Good news, your company is growing and it’s time to consider expanding your workforce. But, is it the right time to hire a Chief Contracting Officer? Ask yourself these questions:

Does your company regularly work with contractors?

Do you want to ensure that contracts are upheld to company and government standards?

Do you want the best contractors for your projects?

If you answered yes to any of these questions, the time might be now.

When to Hire a Chief Contracting Officer

Is the Right Time Now?

A company with multiple projects and contractors needs someone to ensure projects are being completed and done so correctly. This is where having a Chief Contracting Officer (CCO) becomes crucial. The CCO supervises and works closely with contractors. They ensure that contractors are meeting both time and quality requirements.

How a CCO Can Help

The CCO is not only an expert on company standards but state and federal standards as well. Their responsibility is to make sure both company standards and the law are being upheld in all contracts.

If contractors have a question or issue, the CCO is their first point of contact. Knowing company expectations and the ins and outs of each project make the CCO a master of conflict resolution. The CCO is also in charge of putting together bid packages and comparing price quotes.

What to Look For in a CCO

When looking for a suitable Chief Contracting Officer, search for a candidate with stellar analytical skills combined with a background that includes handling proposals and bid requests. Necessary skills include handling complex contracts and understanding federal regulations. Those with a CPA certificate are highly desirable, though an individual with experience at a previous agency will be more able to hit the ground running once hired.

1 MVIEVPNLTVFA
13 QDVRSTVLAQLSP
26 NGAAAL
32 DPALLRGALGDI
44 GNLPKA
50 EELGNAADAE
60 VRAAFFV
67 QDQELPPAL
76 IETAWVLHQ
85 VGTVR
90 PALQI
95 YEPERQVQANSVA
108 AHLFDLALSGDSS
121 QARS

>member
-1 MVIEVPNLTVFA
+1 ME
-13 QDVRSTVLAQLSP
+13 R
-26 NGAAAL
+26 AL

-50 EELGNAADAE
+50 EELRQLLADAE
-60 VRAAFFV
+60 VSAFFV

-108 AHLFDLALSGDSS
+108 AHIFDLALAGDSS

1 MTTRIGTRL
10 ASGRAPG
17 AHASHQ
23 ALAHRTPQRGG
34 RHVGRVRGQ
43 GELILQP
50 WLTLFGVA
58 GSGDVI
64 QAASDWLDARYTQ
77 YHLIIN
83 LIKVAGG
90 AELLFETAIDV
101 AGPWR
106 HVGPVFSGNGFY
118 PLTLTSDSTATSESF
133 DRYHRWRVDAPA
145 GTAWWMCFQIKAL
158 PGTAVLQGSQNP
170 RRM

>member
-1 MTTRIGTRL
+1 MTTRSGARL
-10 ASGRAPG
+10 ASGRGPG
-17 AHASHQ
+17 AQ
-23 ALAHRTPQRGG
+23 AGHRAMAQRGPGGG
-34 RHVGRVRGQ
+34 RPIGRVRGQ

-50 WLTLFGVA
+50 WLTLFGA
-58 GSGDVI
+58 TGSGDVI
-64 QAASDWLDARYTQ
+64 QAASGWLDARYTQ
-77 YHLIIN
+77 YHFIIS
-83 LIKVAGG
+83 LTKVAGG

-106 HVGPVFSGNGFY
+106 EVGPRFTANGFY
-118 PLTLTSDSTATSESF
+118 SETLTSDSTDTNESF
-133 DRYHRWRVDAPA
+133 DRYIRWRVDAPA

It’s important to find a candidate who holds a Bachelor’s degree or higher. Proper schooling involved practice with real-life scenarios and internships that prepare them for this position.

Education comes second only to experience, preferably in a supervisory role at a previous job that is equivalent in size to your organization. Candidates with this experience are apt in providing effective guidance and instruction to subordinates.

This position also requires comprehensive math and reading skills. Each assignment is different and will often involve analyzing data and detailed budgets. Advanced readings skills are a must, especially coupled with experience with reading complex bids and contracts while understanding the rules and regulations tied to these documents.

Feeling Overwhelmed With the Number of Your Contracts?

Having a CCO optimizes every aspect of the contracting process. If your company does not have several projects and contractors, then you don’t need a CCO yet. Are these responsibilities currently met at your company? If your answer is no, then now is the right time to hire a CCO.  As a business owner, you have plenty more to worry about than managing every aspect of every contract. 

The CCO Role and Briefs

Another role of the CCO is to provide briefs to the business owner regarding the progress of each project. This ensures that the business owner is never out of the loop about a project’s status. The CCO makes sure you know exactly what is happening with your project while relieving you of the day to day management.

If there is room in the company budget, a CCO is an essential hire for those who have several contract projects. Hiring a CCO will free you up to take care of your countless responsibilities, without having to worry about whether or not your projects are being completed to your standards.

You might be interested in these other articles on hiring a Chief Contracting Officer:

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What to look for in a cpo


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